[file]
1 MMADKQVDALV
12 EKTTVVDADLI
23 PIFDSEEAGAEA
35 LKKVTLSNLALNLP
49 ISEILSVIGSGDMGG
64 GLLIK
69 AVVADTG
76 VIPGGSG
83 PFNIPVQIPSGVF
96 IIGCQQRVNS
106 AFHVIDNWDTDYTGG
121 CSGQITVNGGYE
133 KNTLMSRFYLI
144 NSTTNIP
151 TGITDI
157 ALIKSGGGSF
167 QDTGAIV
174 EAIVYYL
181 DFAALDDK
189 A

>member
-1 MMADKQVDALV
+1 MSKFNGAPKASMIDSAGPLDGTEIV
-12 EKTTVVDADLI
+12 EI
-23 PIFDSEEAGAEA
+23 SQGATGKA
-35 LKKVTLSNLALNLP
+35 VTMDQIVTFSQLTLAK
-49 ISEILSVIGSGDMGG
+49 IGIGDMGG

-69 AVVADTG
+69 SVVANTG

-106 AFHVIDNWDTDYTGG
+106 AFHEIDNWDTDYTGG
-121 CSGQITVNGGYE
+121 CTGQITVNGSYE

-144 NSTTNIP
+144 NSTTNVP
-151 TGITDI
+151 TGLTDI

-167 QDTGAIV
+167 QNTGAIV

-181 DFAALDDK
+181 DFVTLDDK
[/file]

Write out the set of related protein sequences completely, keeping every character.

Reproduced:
1 MMADKQVDALV
12 EKTTVVDADLI
23 PIFDSEEAGAEA
35 LKKVTLSNLALNLP
49 ISEILSVIGSGDMGG
64 GLLIK
69 AVVADTG
76 VIPGGSG
83 PFNIPVQIPSGVF
96 IIGCQQRVNS
106 AFHVIDNWDTDYTGG
121 CSGQITVNGGYE
133 KNTLMSRFYLI
144 NSTTNIP
151 TGITDI
157 ALIKSGGGSF
167 QDTGAIV
174 EAIVYYL
181 DFAALDDK
189 A

>member
-1 MMADKQVDALV
+1 MSKFNGAPKASMIDSAGPLDGTEIV
-12 EKTTVVDADLI
+12 EI
-23 PIFDSEEAGAEA
+23 SQGATGKA
-35 LKKVTLSNLALNLP
+35 VTMDQIVTFSQLTLAK
-49 ISEILSVIGSGDMGG
+49 IGIGDMGG

-69 AVVADTG
+69 SVVANTG

-106 AFHVIDNWDTDYTGG
+106 AFHEIDNWDTDYTGG
-121 CSGQITVNGGYE
+121 CTGQITVNGSYE

-144 NSTTNIP
+144 NSTTNVP
-151 TGITDI
+151 TGLTDI

-167 QDTGAIV
+167 QNTGAIV

-181 DFAALDDK
+181 DFVTLDDK